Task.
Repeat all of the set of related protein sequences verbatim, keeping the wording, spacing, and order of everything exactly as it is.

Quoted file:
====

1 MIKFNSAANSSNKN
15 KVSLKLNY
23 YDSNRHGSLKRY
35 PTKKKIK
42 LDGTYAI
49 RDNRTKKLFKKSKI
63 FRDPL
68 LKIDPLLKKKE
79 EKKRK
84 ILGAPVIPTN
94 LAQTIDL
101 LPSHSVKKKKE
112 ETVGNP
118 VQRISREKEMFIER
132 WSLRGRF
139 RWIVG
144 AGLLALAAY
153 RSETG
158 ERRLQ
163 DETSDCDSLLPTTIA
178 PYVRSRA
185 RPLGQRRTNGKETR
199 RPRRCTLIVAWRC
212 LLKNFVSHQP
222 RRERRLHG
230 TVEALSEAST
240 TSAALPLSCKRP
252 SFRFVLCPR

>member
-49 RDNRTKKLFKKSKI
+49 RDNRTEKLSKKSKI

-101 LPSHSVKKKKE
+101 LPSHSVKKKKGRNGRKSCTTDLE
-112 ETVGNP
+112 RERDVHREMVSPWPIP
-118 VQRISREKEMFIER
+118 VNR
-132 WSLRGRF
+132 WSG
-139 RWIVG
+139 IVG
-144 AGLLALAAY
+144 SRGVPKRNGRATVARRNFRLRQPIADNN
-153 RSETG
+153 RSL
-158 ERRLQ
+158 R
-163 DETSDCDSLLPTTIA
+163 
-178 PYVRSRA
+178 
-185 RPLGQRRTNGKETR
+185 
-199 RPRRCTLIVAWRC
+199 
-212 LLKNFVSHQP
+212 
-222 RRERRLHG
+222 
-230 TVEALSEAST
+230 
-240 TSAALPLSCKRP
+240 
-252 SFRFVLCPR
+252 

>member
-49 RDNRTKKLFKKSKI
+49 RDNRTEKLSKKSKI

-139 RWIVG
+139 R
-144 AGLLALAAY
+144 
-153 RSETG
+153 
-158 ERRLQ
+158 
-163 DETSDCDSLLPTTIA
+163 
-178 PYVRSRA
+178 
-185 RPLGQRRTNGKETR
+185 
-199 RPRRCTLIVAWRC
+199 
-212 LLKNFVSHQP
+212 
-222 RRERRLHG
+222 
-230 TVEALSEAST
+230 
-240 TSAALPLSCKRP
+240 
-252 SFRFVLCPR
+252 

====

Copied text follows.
1 MIKFNSAANSSNKN
15 KVSLKLNY
23 YDSNRHGSLKRY
35 PTKKKIK
42 LDGTYAI
49 RDNRTKKLFKKSKI
63 FRDPL
68 LKIDPLLKKKE
79 EKKRK
84 ILGAPVIPTN
94 LAQTIDL
101 LPSHSVKKKKE
112 ETVGNP
118 VQRISREKEMFIER
132 WSLRGRF
139 RWIVG
144 AGLLALAAY
153 RSETG
158 ERRLQ
163 DETSDCDSLLPTTIA
178 PYVRSRA
185 RPLGQRRTNGKETR
199 RPRRCTLIVAWRC
212 LLKNFVSHQP
222 RRERRLHG
230 TVEALSEAST
240 TSAALPLSCKRP
252 SFRFVLCPR

>member
-49 RDNRTKKLFKKSKI
+49 RDNRTEKLSKKSKI

-101 LPSHSVKKKKE
+101 LPSHSVKKKKGRNGRKSCTTDLE
-112 ETVGNP
+112 RERDVHREMVSPWPIP
-118 VQRISREKEMFIER
+118 VNR
-132 WSLRGRF
+132 WSG
-139 RWIVG
+139 IVG
-144 AGLLALAAY
+144 SRGVPKRNGRATVARRNFRLRQPIADNN
-153 RSETG
+153 RSL
-158 ERRLQ
+158 R
-163 DETSDCDSLLPTTIA
+163 
-178 PYVRSRA
+178 
-185 RPLGQRRTNGKETR
+185 
-199 RPRRCTLIVAWRC
+199 
-212 LLKNFVSHQP
+212 
-222 RRERRLHG
+222 
-230 TVEALSEAST
+230 
-240 TSAALPLSCKRP
+240 
-252 SFRFVLCPR
+252 

>member
-49 RDNRTKKLFKKSKI
+49 RDNRTEKLSKKSKI

-139 RWIVG
+139 R
-144 AGLLALAAY
+144 
-153 RSETG
+153 
-158 ERRLQ
+158 
-163 DETSDCDSLLPTTIA
+163 
-178 PYVRSRA
+178 
-185 RPLGQRRTNGKETR
+185 
-199 RPRRCTLIVAWRC
+199 
-212 LLKNFVSHQP
+212 
-222 RRERRLHG
+222 
-230 TVEALSEAST
+230 
-240 TSAALPLSCKRP
+240 
-252 SFRFVLCPR
+252 